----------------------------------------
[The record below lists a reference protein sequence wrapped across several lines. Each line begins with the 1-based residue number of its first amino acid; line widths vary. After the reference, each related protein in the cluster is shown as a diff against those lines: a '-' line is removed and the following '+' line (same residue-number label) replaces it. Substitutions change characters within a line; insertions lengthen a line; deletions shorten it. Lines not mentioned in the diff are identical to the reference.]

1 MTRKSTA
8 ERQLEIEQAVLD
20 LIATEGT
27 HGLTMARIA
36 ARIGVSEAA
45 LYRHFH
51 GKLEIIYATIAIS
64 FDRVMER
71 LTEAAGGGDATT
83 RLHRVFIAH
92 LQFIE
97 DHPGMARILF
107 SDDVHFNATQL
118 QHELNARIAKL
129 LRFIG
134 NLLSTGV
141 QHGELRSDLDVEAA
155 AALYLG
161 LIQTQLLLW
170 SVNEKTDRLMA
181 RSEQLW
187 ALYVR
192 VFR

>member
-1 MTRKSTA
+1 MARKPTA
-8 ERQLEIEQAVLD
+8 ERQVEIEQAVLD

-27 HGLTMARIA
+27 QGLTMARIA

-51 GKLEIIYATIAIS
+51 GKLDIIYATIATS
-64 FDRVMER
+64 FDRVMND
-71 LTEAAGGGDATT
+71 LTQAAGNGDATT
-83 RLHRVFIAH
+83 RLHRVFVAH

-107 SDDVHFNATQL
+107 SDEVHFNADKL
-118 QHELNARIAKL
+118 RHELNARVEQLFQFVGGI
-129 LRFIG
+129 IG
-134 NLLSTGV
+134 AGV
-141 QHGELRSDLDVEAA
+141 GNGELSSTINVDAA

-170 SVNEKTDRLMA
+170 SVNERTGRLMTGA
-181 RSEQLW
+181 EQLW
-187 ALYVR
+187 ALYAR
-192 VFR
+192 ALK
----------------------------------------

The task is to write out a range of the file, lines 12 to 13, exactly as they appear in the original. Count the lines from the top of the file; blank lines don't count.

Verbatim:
92 LQFIE
97 DHPGMARILF